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Socials Essay: Robespierre and Cromwell Which is a more effective leader?


icemaster2340 14 / 34  
Jun 3, 2009   #1
Cromwell and Robespierre. Two major Revolution heroes. One of them a military genius who remodelled the Revolution Army and led them to victory, the other an oratory master who inspired many to rise to arms with just a few words. So similar and yet so different. However, Cromwell would be a better leader because despite for all his faults, he did not need to rule through fear and his people led peaceful, grim and joyless, lives. But to prove my point further, lets take a closer look at our "heroes".

Cromwell rose to power in the war against Charles I who wanted absolute power. He quickly proved himself by reforming the soldiers into the New Model Army, which won the Civil War. Similarly Robespierre came to power with his oratory skill. The crowds adored him and he took advantage of that and inspired many to join the Revolutionary's cause.

Yet the two of them had not-so-ideal ways of ruling. Cromwell first kicked out the Presbyterians and other religious groups from the Parliament. Only Puritans remained. Yet when the Parliament refuse to hold an election unless they were guaranteed places in the new Parliament, he locked out the Parliament and ruled as Lord Protector. A man who fought to overthrow an absolute monarch ends up a dictator himself. Ironic.

Similarly, Robespierre ruled rather well at first and did lots of helpful things such as creating a new calendar and driving out the church. Yet, when rumours of anti-revolutionaries plotting to overthrow the government spread, he started killing people. First, one by one, then by tens and eventually by hundreds and so on. Around 40,000 people were killed in the Reign of Terror, singlehandedly orchestrated by this once sincere opponent of the death penalty. Even more ironic.

And now, onto how they lost their power. Cromwell had the army on his side, and he ruled till he died of natural cause. Afterwards, his rule was overthrown and constitutional monarchy was declared. However, Robespierre did not have the army's support on his side and had to rule purely through fear. But after he condemned so many people, he himself was in turn condemned. After a failed attempt to shoot himself, he was arrested and guillotined along with his closest friends.

And after comparing all factors of their rule, you have to agree that Cromwell is a better and more effective leader. Ask yourself this. Which one would you prefer? A joyless and grim life or a life lived constantly in fear of not being able to see the next morn?

well thats about it i guessed i rushed everything a little please give me advice on how to make this paper better and perhaps make a better concluding paragraph

EF_Simone 2 / 1,986  
Jun 3, 2009   #2
I like your lively writing style. What is your teacher like? I ask because you start with a series of sentence fragments. Usage of fragments for effect is allowed, but sometimes teachers who are not themselves creative will downgrade essays that use such techniques. So, you may want to rephrase your introduction into full sentences, just to be sure.

"And now, onto how they lost their power." -- This transition is weak after so much strong writing.

I see why you are dissatisfied with the conclusion. I'm not sure you've presented such a strong case that the reader "has to agree" that Cromwell was a better and more effective leader. Also, I don't like the sudden shift to second person (addressing the reader as "you").
OP icemaster2340 14 / 34  
Jun 3, 2009   #3
Well, firstly, i guess my teacher won't mind sentence fragments cause he's pretty nice and lenient. And i guess you are right about the conclusion... it is a little bad... but do you have any ideas on how to make it better???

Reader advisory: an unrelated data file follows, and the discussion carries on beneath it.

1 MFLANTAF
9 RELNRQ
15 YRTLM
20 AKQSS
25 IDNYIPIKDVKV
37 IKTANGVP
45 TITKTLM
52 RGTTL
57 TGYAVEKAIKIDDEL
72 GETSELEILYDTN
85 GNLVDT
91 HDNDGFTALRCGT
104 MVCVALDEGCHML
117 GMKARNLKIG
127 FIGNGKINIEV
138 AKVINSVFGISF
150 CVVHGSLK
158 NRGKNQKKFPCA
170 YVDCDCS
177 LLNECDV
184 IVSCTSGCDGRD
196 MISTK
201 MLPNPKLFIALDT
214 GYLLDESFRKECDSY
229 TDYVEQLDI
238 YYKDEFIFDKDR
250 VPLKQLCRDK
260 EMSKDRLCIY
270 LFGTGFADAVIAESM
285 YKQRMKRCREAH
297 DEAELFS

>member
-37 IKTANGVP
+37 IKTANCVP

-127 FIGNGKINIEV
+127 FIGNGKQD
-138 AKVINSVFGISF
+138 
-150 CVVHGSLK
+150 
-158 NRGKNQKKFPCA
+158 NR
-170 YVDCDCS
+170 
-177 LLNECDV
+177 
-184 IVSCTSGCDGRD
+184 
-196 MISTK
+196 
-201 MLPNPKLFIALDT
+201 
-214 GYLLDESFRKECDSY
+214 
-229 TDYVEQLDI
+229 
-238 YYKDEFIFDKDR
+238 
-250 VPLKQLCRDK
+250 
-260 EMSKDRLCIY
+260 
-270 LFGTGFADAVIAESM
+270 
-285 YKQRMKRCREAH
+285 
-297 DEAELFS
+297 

okay... hows this: There is a Chinese proverb, "An empire long united, must divide." Therefore, both Cromwell and Robespierre's rule eventually must come to an end. Cromwell had the army on his side, and he ruled till he died of natural cause. Afterwards, his rule was overthrown and constitutional monarchy was declared. However, Robespierre did not have the army's support on his side and had to rule purely through fear. But after he condemned so many people, he himself was in turn condemned. After a failed attempt to shoot himself, he was arrested and guillotined along with his closest friends.

its might sound a little corny but i personally think its better than just "and now onto..."
OP icemaster2340 14 / 34  
Jun 3, 2009   #4
An American proverb claims "From fame to infamy is a much travelled road." Robespierre walked that road ever since he started the Great Reign of Terror. Even though Cromwell had many faults, I do not feel that Cromwell was truly infamous as he made sure that people's lives in England was still peaceful.

Some might argue that Robespierre's ideas lived on after him. Yet Robespierre once gave up a perfectly good career because he did not want to hand out the death sentence. Years later, he declared "To punish the oppressors of humanity is clemency; to forgive them is cruelty." That's just hypocrisy to the extreme.

okay another editing... better or worse, im not really sure
EF_Simone 2 / 1,986  
Jun 4, 2009   #5
You've got a lot of good ideas. Now that you've come up with several new paragraphs, I'm having a hard time envisioning how it all fits together. Make sure that the essay as a whole is coherent and well organized.

As to sentence fragments, it's okay to use them sparingly for effect, as you do with the one-word sentence, "Ironic" and your introductory sentences. But then you must be very careful not to have any accidental fragments or other grammatical errors, as this will make it look like the deliberate fragments are also errors.

So, for example, you need to say "two revolutionary heroes" instead of "two revolution heroes" and "Robespierre walked that road after he started the Great Reign of Terror" instead of "ever since he started..."

As for substance, I'm not at all sure that the people of Ireland would agree with you about Cromwell, but you have made your case coherently.
Notoman 20 / 419